3 December 2019
Seeds from 400 wild relatives of food crops such as bananas, rice and aubergines have been collected to save their valuable genetic diversity before it is lost. These could be crucial for maintaining food production as the climate changes.
“This was a massive effort,” says Hannes Dempewolf at the Crop Trust in Bonn, Germany, which led the 10-year project. The next step is to use the wild plants to breed new varieties of crops with traits such as drought or disease resistance.
That is important because we know that if farmers keep cultivating the same varieties in the same way, yields can plummet as pests and diseases evolve and spread. For instance, rice yields in Asia were hit by the rice grassy stunt virus in the 1970s, says Dempewolf. Resistant varieties were then created by crossing rice with a wild relative. Now the virus is becoming a problem again. It is a constant battle, a bit like walking up an escalator the wrong way.
What is more, the speed at which such issues arise is accelerating because of climate change, which is already hitting food production. “You have to walk faster to stand still,” says Alisdair Fernie of the Max Planck Institute for Molecular Plant Physiology in Germany, who wasn’t involved in the project.
This is why the Crop Trust set out to save the genetic diversity present in wild plants. “Since 2013, more than 12 million seeds have been collected,” says Chris Cockel at Kew’s Millennium Seed Bank in the UK. These come from about 5000 locations of the 400 crop relatives.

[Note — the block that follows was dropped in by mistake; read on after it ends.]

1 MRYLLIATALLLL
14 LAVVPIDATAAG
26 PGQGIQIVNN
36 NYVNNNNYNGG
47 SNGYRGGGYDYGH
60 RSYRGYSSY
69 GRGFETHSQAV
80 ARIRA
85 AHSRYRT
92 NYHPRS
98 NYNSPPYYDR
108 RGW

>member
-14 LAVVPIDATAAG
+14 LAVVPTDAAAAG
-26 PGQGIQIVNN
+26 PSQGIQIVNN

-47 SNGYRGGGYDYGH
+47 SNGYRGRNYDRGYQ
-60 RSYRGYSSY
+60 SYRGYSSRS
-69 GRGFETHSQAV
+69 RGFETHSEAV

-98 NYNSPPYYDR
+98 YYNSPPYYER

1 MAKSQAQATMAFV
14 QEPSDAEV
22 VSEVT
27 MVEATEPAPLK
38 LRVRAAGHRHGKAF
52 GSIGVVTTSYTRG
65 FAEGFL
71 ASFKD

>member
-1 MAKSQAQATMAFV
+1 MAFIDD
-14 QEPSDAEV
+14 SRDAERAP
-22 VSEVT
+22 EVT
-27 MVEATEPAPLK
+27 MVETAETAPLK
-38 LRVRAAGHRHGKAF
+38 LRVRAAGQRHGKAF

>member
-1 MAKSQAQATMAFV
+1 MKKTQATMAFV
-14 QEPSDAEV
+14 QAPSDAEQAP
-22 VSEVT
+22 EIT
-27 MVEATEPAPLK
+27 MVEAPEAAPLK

Plants sampled include a wild relative of the carrot, one that grows in salty water, an oat relative resistant to the powdery mildew that devastates normal oats, and a kind of bean that tolerates high temperatures and drought.
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In some cases, the collectors arrived in the nick of time. In Ethiopia, samples were taken from a region that will soon be flooded by a dam. In Chile, they found only one site where a wild barley was still growing after a massive fire destroyed most of its habitat.
Sometimes they were too late. In Costa Rica, collectors found only sugar cane plantations and urban sprawl where a wild rice used to grow.
“We have made incredible progress,” Marie Haga, director of the Crop Trust, said in a statement. “But there is more to be done, and as threats to the world’s biodiversity mount, this work is more urgent than ever.”
As well as improving existing crops, we should also be conserving and domesticating wild plants that are rarely grown and eaten, says Fernie. At present the world is over-reliant on a handful of crops, some of which are grown where conditions aren’t ideal.
In these places, domesticating local plants – which can now be done very rapidly – could allow more food to be grown in a more sustainable way. But for farmers to diversify the plants they grow, consumers will have to diversify their diets.
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